Hope, meet Gratitude: The UW Health Transplant Experience

Madison, WI US
June 8, 2016

WEDNESDAY, JUNE 8, 2016Attending the full daily program will earn 6.5 contact hours (.65 CEUs). ACPE UAN 0860-9999-16-002-L01-P

8:45–9:45 a.m.

Organ Preservation: Past, Present and Future, James Anderson, ST

Organ preservation has advanced considerably, but continued research is necessary to improve the success of transplantation. During this session, organ-preservation solutions, techniques and device usage will be discussed.

Learning Objectives:

  1. Review the history of organ preservation at UW Health and nationally.
  2. Describe advancements in organ-preservation methods and techniques.
  3. Discuss the research and future trends in organ preservation.

10:00–11:15 a.m.

Updates in Lung Transplantation, Richard Cornwell, MD; Nilto De Oliveira, MD; and Linda Dawson, Lung Recipient

Lung transplantation is an accepted modality of treatment for advanced-stage lung disease. This presentation will focus on indications and outcomes for lung transplantation.

Learning Objectives:

  1. Outline advanced-lung-disease therapies and indications for lung transplantation.
  2. Discuss the criteria for appropriate referral of potential lung transplant candidates to a lung transplant center.
  3. Review the recently updated International Society for Heart and Lung Transplantation guidelines with a focus on general indications and contraindications, as well as disease-specific guidelines.
  4. Summarize outcomes and current trends in lung transplantation.

11:15 a.m.–12:30 p.m.

Alpha/Beta Depletion in Haploidentical Donors to Reduce Graft-Versus-Host Disease, Vaishalee Kenkre, MD, and Walter Longo, MD

Haploidentical stem cell transplantation is a valid approach for patients at high risk of disease progression without human-leukocyte-antigen- (HLA)-matched donors. This session will summarize background literature in the field of manipulating peripheral blood stem cell (PBSC) products from related donors who match at least five out of 10 of HLAs with the intended recipient. There will also be a discussion on an exciting new clinical trial at UW utilizing this technology to treat patients with relapsed/refractory lymphomas with allogeneic PBSC transplant, with the goals of preserving engraftment, reducing the risk for graft-vs.-host disease and maximizing the graft-vs.-lymphoma effect.

Learning Objectives:

  1. State the purpose of alpha/beta depletion in haploidentical donors.
  2. List at least one advantage to using a haploidentical family member as a donor.
  3. Describe how this trial makes allogeneic transplant available to a group of patients previously considered ineligible for transplant.

1:30–2:30 p.m.

End-Stage Heart Failure: Drugs, Devices or a New Heart? Lucian Lozonschi, MD, and Ravi Dhingra, MD, MPH

Despite advances in pharmacologic and nonpharmacologic therapies, the number of people affected by heart failure continues to grow. During this presentation, current innovations for improving heart-failure-patient and transplant-patient care will be addressed.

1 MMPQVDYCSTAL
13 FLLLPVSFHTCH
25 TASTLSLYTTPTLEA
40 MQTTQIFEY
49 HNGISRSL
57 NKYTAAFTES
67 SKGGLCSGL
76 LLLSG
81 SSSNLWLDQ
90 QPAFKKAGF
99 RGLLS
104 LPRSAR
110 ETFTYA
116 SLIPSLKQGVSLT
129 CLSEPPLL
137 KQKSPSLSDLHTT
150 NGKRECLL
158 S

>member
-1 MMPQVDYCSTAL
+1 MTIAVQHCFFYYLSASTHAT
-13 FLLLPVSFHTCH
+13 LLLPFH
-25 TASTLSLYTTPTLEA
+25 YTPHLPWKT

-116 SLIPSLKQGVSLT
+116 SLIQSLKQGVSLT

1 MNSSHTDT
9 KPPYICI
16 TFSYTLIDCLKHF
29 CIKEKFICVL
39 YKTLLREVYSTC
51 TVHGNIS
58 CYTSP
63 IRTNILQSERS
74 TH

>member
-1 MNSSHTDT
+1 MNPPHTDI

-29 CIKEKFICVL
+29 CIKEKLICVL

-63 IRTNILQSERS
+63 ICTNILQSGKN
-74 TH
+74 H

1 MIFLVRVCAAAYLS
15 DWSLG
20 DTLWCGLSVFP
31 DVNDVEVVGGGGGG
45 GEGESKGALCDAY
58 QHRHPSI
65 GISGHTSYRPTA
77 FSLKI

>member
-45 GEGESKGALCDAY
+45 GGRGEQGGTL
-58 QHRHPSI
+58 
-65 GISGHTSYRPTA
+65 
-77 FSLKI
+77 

Learning Objectives:

  1. List all available advanced-heart-failure therapies, optimization of heart-failure medications, and indications for left ventricular assist devices (LVADs) and/or cardiac transplant.
  2. Recognize eligibility, indications and contraindications for listing a severely advanced-heart-failure patient on the heart-transplant waiting list.
  3. Discuss destination therapy LVAD support and its role in the treatment of advanced heart failure.
  4. Compare outcomes between LVADs and heart transplantation.

2:45–3:45 p.m.

A Case from the Heart, Lucian Lozonschi, MD; Maryl Johnson, MD, FACC; Veronica Lawrence, RN, BSN, CPTC, UW Organ and Tissue Donation; Walt Goodman, Heart Recipient; and Meredith Mackaman, Donor Mom

This case presentation will include participation from the transplant team, the procurement team, a donor family and a transplant recipient.

Learning Objectives:

  1. Describe the interconnectedness of the organ donation and transplant processes.
  2. State the contribution each team member makes to the donation-and-transplantation process.
  3. Discuss the amazing gift of life made possible through organ donation and transplantation.

3:45–4:45 p.m.

Donation after Circulatory Death (DCD): Effective Organ Procurement Organization and Transplant Program Relationship, Tony D'Alessandro, MD

The main factor limiting organ donation is the availability of suitable donors and organs. DCD has made an impact on the widening gap between demand for and supply of donor organs. This presentation will focus on DCD success at UW and nationally, as well as trends for its future use.

Learning Objectives:

  1. Discuss the history of DCD.
  2. Outline current trends and practices in DCD donation.
  3. State the importance of the transplant program and organ procurement organization’s relationship in having a successful DCD program.
  4. Review future trends in DCD.
Activity summary
Available credit: 
  • 6.50 ACPE - Pharmacists
Activity opens: 
Activity expires: 
Event starts: 
06/08/2016 - 8:45am EDT
Event ends: 
06/08/2016 - 4:45pm EDT
Monona Terrace Community and Convention Center
One John Nolen Drive
Madison, WI 53703
United States

Available Credit

  • 6.50 ACPE - Pharmacists
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